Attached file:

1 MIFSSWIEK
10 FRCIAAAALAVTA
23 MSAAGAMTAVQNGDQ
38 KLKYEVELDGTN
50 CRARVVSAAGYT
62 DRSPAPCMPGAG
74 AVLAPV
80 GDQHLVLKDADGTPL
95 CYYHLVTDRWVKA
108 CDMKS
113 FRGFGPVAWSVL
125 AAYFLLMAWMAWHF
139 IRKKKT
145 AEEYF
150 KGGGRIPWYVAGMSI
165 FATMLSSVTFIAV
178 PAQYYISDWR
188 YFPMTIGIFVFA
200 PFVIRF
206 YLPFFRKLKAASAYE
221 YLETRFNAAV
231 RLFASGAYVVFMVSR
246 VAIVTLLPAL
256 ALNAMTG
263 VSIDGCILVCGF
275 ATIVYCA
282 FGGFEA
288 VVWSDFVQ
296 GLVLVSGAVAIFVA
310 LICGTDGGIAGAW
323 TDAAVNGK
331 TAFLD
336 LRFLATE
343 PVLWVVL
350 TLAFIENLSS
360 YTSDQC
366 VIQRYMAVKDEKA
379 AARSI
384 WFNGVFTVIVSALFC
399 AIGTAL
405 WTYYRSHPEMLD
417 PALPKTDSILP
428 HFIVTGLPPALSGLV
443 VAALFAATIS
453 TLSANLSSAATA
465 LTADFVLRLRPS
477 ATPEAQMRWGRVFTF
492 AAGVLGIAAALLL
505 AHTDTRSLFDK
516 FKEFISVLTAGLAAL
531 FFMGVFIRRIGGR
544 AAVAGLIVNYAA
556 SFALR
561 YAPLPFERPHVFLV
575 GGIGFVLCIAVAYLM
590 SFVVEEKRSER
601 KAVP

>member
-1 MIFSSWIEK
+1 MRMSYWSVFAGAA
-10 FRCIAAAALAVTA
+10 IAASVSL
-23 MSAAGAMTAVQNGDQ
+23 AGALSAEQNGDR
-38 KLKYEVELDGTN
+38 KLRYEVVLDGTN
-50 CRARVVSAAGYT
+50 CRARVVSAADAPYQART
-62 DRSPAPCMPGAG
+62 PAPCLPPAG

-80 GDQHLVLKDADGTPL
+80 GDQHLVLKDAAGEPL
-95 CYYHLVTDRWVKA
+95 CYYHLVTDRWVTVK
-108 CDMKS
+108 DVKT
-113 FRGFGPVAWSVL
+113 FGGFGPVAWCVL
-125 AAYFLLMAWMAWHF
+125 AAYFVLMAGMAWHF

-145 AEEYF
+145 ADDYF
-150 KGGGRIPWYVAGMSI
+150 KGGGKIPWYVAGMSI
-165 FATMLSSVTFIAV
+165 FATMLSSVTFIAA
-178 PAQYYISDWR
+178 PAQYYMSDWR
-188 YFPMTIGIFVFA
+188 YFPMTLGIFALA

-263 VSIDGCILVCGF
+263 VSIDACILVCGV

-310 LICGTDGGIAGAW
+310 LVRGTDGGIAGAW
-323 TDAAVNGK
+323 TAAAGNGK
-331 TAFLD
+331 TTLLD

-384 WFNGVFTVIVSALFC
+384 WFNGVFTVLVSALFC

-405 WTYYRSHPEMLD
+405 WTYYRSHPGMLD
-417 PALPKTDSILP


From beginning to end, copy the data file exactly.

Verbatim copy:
1 MIFSSWIEK
10 FRCIAAAALAVTA
23 MSAAGAMTAVQNGDQ
38 KLKYEVELDGTN
50 CRARVVSAAGYT
62 DRSPAPCMPGAG
74 AVLAPV
80 GDQHLVLKDADGTPL
95 CYYHLVTDRWVKA
108 CDMKS
113 FRGFGPVAWSVL
125 AAYFLLMAWMAWHF
139 IRKKKT
145 AEEYF
150 KGGGRIPWYVAGMSI
165 FATMLSSVTFIAV
178 PAQYYISDWR
188 YFPMTIGIFVFA
200 PFVIRF
206 YLPFFRKLKAASAYE
221 YLETRFNAAV
231 RLFASGAYVVFMVSR
246 VAIVTLLPAL
256 ALNAMTG
263 VSIDGCILVCGF
275 ATIVYCA
282 FGGFEA
288 VVWSDFVQ
296 GLVLVSGAVAIFVA
310 LICGTDGGIAGAW
323 TDAAVNGK
331 TAFLD
336 LRFLATE
343 PVLWVVL
350 TLAFIENLSS
360 YTSDQC
366 VIQRYMAVKDEKA
379 AARSI
384 WFNGVFTVIVSALFC
399 AIGTAL
405 WTYYRSHPEMLD
417 PALPKTDSILP
428 HFIVTGLPPALSGLV
443 VAALFAATIS
453 TLSANLSSAATA
465 LTADFVLRLRPS
477 ATPEAQMRWGRVFTF
492 AAGVLGIAAALLL
505 AHTDTRSLFDK
516 FKEFISVLTAGLAAL
531 FFMGVFIRRIGGR
544 AAVAGLIVNYAA
556 SFALR
561 YAPLPFERPHVFLV
575 GGIGFVLCIAVAYLM
590 SFVVEEKRSER
601 KAVP

>member
-1 MIFSSWIEK
+1 MRMSYWSVFAGAA
-10 FRCIAAAALAVTA
+10 IAASVSL
-23 MSAAGAMTAVQNGDQ
+23 AGALSAEQNGDR
-38 KLKYEVELDGTN
+38 KLRYEVVLDGTN
-50 CRARVVSAAGYT
+50 CRARVVSAADAPYQART
-62 DRSPAPCMPGAG
+62 PAPCLPPAG

-80 GDQHLVLKDADGTPL
+80 GDQHLVLKDAAGEPL
-95 CYYHLVTDRWVKA
+95 CYYHLVTDRWVTVK
-108 CDMKS
+108 DVKT
-113 FRGFGPVAWSVL
+113 FGGFGPVAWCVL
-125 AAYFLLMAWMAWHF
+125 AAYFVLMAGMAWHF

-145 AEEYF
+145 ADDYF
-150 KGGGRIPWYVAGMSI
+150 KGGGKIPWYVAGMSI
-165 FATMLSSVTFIAV
+165 FATMLSSVTFIAA
-178 PAQYYISDWR
+178 PAQYYMSDWR
-188 YFPMTIGIFVFA
+188 YFPMTLGIFALA

-263 VSIDGCILVCGF
+263 VSIDACILVCGV

-310 LICGTDGGIAGAW
+310 LVRGTDGGIAGAW
-323 TDAAVNGK
+323 TAAAGNGK
-331 TAFLD
+331 TTLLD

-384 WFNGVFTVIVSALFC
+384 WFNGVFTVLVSALFC

-405 WTYYRSHPEMLD
+405 WTYYRSHPGMLD
-417 PALPKTDSILP